However, unlike the guideline applicable to theft, the guideline applicable to blackmail is narrow. It is limited to blackmail itself, whether charged under the blackmail statute or under an extortion statute, and to other forms of extortion that do not involve a threat of force or the abuse of an official position, such as a railroad employee's threatening to delay a critical shipment. § 2B3.3(a). The guideline does not cover all forms of extortion, a miscellaneous category of offenses that includes blackmail but also theft by threat of force and shakedowns by public officials. 18 U.S.C. §§ 872, 875(b); U.S.S.G. §§ 2B3.2, 2C1.1. So we have a guideline that although not limited to blackmail is dominated by it (the guideline is entitled "Blackmail and Similar Forms of Extortion"). The base offense level assigned to it should therefore probably be assumed to take account of the typical features of the offense — of which the vulnerability or susceptibility of the victim might be thought to be one. Cf. United States v. Newman, 965 F.2d 206, 211 (7th Cir.1992). No one blackmails someone whom he does not consider susceptible in the sense of having a secret that he would very much like to conceal. Secrets concerning sexual behavior are among the secrets that people often want very much to conceal.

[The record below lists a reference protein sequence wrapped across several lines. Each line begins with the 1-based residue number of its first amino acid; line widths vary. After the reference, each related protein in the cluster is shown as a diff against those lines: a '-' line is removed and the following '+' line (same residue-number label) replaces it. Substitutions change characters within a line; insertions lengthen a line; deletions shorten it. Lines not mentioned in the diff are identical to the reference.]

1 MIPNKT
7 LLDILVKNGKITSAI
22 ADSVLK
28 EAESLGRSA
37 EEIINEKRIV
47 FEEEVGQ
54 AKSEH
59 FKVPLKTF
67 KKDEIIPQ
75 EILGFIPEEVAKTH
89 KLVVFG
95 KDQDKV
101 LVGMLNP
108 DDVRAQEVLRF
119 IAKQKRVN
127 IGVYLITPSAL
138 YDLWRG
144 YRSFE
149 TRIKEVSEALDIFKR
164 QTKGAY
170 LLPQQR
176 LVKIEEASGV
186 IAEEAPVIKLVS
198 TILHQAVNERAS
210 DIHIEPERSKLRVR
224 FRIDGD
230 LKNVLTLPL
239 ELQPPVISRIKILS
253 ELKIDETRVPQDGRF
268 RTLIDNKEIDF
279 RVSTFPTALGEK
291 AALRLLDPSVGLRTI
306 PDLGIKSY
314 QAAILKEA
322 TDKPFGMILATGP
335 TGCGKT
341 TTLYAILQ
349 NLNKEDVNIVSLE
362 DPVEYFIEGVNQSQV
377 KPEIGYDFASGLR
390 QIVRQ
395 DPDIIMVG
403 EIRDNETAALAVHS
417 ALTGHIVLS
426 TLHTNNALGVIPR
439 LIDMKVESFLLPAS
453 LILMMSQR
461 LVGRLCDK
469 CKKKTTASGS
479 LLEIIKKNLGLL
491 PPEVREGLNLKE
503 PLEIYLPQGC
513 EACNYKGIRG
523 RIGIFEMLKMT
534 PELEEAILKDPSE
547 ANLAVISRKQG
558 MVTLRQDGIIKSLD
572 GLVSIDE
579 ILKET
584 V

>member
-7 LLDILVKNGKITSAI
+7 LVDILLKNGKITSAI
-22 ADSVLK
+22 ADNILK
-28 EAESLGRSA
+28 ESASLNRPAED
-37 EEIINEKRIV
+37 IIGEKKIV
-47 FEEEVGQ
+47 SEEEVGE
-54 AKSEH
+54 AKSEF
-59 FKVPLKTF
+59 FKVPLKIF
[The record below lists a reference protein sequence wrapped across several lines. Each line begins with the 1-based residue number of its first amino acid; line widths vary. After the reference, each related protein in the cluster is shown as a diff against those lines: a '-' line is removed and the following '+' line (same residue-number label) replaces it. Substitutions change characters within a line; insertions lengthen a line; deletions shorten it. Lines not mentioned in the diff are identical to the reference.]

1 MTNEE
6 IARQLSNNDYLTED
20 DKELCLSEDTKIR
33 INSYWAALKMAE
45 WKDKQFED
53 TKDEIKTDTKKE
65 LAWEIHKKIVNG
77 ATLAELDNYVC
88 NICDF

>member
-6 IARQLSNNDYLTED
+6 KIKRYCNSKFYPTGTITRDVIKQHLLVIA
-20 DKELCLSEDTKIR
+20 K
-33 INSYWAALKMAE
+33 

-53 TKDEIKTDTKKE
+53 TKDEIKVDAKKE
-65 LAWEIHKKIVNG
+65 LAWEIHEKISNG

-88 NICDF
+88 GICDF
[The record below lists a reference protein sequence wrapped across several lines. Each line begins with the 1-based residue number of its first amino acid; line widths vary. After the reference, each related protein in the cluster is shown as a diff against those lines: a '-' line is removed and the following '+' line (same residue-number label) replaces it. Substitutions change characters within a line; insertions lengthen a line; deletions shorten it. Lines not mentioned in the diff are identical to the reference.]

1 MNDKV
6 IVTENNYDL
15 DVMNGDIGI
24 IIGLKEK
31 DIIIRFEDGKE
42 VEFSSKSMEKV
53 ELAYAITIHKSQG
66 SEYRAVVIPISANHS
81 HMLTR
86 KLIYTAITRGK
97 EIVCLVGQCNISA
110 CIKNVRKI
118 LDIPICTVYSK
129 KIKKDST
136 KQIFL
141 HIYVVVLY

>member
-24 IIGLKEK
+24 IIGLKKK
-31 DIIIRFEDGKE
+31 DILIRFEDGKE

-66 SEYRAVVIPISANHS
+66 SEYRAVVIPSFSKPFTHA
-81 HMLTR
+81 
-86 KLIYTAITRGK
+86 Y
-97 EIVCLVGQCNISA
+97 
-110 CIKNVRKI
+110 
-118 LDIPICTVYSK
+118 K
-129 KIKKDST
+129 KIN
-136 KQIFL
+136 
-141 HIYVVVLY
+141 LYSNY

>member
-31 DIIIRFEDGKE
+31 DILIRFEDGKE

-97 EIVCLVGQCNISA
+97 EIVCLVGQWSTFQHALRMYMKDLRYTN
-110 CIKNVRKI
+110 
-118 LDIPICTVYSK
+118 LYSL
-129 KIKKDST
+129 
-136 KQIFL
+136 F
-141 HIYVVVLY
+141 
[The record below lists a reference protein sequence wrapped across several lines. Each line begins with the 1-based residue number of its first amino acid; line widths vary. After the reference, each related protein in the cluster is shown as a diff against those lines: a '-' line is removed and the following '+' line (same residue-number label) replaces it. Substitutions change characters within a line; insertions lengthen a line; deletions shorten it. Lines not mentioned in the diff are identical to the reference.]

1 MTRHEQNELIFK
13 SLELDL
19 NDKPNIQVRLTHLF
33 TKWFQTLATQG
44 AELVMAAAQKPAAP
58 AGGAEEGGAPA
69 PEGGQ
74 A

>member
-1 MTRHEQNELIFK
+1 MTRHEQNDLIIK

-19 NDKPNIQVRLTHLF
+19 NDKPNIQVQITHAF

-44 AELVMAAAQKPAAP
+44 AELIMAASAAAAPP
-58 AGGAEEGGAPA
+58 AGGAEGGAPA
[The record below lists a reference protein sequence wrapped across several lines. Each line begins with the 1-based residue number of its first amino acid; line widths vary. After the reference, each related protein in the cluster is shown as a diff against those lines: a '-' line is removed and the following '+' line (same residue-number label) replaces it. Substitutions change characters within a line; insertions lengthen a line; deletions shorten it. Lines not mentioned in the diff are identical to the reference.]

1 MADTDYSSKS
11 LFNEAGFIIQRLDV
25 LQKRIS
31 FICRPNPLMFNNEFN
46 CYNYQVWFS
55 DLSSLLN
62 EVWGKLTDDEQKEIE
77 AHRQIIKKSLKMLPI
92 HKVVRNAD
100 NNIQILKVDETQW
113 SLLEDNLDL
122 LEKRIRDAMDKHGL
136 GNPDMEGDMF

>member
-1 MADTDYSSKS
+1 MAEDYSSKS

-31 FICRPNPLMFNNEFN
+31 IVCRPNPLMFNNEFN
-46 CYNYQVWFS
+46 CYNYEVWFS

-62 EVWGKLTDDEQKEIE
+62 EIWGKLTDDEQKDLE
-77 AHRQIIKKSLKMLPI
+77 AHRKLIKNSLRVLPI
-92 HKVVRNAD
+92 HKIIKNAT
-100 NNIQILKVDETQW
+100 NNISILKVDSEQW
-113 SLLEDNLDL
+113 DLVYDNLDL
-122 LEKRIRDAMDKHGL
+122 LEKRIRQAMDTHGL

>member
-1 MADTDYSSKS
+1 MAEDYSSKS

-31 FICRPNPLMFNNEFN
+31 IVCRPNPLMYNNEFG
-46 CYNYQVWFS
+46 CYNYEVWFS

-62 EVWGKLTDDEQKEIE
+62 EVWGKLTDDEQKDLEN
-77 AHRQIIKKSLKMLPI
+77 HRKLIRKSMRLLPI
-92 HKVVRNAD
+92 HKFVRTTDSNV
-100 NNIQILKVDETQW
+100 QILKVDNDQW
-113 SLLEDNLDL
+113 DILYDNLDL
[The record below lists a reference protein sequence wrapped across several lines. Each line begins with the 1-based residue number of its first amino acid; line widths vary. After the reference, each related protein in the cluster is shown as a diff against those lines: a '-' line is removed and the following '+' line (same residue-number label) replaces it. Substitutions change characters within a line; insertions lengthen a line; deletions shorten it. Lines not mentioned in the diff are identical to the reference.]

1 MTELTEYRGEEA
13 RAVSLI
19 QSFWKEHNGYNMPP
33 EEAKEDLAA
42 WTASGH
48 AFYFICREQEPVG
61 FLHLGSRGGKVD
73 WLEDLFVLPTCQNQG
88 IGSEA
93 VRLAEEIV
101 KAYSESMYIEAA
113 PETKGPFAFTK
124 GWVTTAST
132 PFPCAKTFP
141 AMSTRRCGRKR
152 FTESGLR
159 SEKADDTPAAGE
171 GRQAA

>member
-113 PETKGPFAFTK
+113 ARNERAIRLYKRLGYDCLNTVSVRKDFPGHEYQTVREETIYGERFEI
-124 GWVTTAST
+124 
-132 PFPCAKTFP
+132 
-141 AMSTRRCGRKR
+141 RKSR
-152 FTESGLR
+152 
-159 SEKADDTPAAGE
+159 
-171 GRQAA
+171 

We do not know how many persons sentenced under the "Blackmail and Similar Forms of Extortion" guideline are guilty of blackmail rather than of other forms of extortion that may not involve victims as susceptible as typical blackmail victims are. If the vast majority are guilty of blackmail, it would be odd to make a susceptible-victim sentence enhancement in every blackmail case. It would suggest that the Sentencing Commission had erred in placing blackmail and the other forms of extortion in the same guideline, in which they would carry the same base offense level — had placed together classes of offender that, because one preys on unusually vulnerable or otherwise particularly susceptible victims and the others do not, were of systematically different gravity and should have different base offense levels. Earlier we said that the base offense guideline for theft may do just this — lump together offenses of different gravity and leave it to the adjustment guidelines to make the necessary distinctions. But we also said that the theft guideline covered many offenses, and the blackmail guideline covers very few; and the fewer the covered offenses, the more homogeneous the offense category is likely to be.